The compliant load sensorber 188 and the related thrust bearing 187 transmit the load of the supported device from the tapered load bearing 117 without imparting any direct load forces over the guide shaft 114. These forces are transferred to the vertical lift screw 184 that slides on the outside of the guide shaft 114. The vertical lift nut 185 transfers the supported load through the suspension elements to the tapered load bearing 117. The vertical lift screw 184 is an active load transfer element, in that the load is directly transferred between the vertical lift nut 185 and the threads of the vertical lift screw 184. It should be appreciated that, in various exemplary embodiments, the combination of the suspension elements and the ability to measure the load on the sensorber 188, coupled to the vertical lift system, provides a way to control the load and height as related to an active suspension system. The suspension allows for smother vehicle ride, as bumps and vibrations are reduced. The suspension spring element that forms a load cell can provide feedback signals to the local computer and/or drive the vertical lift screw to react to the changes in the load or to needed height adjustments. Thus, the suspension spring element that forms a load cell, which form an active suspension mode.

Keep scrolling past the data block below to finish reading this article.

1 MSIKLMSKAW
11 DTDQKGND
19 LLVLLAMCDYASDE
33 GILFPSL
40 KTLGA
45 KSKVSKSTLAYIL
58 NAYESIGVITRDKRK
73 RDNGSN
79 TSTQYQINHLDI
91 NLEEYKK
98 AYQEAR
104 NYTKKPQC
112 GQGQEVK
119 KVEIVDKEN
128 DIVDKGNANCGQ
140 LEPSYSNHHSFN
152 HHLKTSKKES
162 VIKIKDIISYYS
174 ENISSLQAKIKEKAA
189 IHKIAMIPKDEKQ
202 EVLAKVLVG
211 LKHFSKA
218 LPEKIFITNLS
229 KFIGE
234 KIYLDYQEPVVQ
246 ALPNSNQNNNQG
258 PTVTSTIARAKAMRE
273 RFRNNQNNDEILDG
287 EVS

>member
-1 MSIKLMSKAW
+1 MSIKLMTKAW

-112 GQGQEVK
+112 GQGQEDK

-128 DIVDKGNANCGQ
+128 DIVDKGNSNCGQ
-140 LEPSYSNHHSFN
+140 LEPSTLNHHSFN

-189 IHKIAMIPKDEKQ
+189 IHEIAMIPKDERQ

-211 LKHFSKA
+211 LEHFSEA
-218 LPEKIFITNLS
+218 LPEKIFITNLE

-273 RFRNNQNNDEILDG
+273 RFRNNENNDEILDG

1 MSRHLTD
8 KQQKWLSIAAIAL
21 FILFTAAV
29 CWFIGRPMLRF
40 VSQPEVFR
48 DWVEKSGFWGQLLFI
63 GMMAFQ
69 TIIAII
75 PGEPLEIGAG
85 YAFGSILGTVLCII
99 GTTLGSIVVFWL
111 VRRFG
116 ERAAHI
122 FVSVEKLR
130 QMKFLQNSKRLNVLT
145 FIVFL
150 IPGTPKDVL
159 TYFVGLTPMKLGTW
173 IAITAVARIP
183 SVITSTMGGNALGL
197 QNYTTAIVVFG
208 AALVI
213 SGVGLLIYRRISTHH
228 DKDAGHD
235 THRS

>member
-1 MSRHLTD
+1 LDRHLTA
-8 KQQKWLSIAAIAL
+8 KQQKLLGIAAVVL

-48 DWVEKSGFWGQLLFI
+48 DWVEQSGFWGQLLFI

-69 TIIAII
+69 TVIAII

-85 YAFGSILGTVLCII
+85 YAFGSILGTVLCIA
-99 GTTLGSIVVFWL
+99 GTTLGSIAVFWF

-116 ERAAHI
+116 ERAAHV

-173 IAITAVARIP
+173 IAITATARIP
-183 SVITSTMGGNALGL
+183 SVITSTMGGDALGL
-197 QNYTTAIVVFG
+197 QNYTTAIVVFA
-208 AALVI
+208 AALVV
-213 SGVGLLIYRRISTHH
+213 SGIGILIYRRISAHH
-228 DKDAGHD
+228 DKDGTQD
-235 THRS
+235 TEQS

Thus, operating the height adjusting assembly 180 allows the relative position between the vertical lift nut 185 and the vertical lift screw 184 to be altered. This alters the overall distance between the vertical lift nut 185 and the tapered load bearing 117, and thus the distance between the mounting plate 118 and the surface on which the dual-wheeled self-propelled wheel assembly 100 rests. By adjusting the relative position of the vertical lift screw 184 to the vertical lift nut 185, and thus the height of the dual-wheel self-propelled wheel assembly 100, the dual-wheel self-propelled wheel assembly 100 can cause the device to which it is mounted to lean, to lift the wheels 140 of the dual-wheel self-propelled wheel assembly 100 and the like. It should be appreciated that, in various exemplary embodiments, the position of the vertical lift nut 185 relative to the height adjusting plate 119 is fixed. In such exemplary embodiments, as the vertical lift screw 184 rotates, the vertical lift screw 184 moves up and down along the guide shaft 114, pushing the stack comprising the plurality of thrust bearing washers 186, the thrust bearing 187, the compliant load sensorber 188 and the precision washer 189, and the tapered load bearing 117 up and down. For this reason, in such exemplary embodiments, the vertical lift pinion gear 182 is not fully meshed with the vertical lift drive gear 183.